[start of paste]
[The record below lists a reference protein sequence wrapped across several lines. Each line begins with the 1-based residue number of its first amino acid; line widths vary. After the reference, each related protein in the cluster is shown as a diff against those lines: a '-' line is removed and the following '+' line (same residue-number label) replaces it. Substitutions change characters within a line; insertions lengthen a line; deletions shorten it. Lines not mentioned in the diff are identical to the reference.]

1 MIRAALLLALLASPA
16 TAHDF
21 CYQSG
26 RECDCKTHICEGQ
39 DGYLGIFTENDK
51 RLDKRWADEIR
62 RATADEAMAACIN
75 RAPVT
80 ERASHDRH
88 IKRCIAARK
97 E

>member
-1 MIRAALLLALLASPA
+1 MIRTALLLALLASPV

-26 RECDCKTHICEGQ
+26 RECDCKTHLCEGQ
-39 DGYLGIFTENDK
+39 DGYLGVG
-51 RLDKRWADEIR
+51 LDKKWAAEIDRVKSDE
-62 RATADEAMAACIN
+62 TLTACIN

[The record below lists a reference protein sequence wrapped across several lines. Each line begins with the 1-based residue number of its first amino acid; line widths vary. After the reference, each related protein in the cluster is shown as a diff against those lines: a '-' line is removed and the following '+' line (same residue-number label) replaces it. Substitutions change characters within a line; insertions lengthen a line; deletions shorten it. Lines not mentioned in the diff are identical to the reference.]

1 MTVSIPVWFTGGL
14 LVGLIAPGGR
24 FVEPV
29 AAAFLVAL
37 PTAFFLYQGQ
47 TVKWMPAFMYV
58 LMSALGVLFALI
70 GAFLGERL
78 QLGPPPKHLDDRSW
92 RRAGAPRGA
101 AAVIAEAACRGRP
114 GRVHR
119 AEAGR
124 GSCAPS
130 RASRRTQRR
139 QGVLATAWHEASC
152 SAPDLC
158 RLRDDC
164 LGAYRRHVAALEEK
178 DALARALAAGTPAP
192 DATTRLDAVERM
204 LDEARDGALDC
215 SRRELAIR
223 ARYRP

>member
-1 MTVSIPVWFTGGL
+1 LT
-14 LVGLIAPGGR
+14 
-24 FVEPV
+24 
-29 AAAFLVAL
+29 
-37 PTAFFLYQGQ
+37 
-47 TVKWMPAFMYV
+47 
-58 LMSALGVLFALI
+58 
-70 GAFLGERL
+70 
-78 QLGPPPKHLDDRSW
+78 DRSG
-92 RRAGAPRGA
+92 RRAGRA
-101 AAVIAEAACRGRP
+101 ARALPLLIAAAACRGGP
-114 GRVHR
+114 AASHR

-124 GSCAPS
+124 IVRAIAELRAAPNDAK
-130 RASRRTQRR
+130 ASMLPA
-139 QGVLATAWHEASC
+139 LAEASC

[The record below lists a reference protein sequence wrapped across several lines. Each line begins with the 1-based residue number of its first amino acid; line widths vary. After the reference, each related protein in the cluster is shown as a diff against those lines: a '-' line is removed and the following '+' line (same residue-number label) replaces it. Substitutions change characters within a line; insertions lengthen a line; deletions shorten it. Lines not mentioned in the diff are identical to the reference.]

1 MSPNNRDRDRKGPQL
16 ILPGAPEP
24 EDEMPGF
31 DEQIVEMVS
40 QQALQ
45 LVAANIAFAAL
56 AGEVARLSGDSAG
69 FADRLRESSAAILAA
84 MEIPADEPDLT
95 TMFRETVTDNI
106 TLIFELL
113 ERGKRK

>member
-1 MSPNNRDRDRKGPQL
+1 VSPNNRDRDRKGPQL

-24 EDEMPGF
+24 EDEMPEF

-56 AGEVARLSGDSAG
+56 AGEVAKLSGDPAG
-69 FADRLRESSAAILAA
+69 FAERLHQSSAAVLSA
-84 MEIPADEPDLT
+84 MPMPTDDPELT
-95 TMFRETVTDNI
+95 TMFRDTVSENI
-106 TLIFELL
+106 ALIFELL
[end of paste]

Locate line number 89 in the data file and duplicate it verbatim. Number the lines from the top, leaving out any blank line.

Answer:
84 MEIPADEPDLT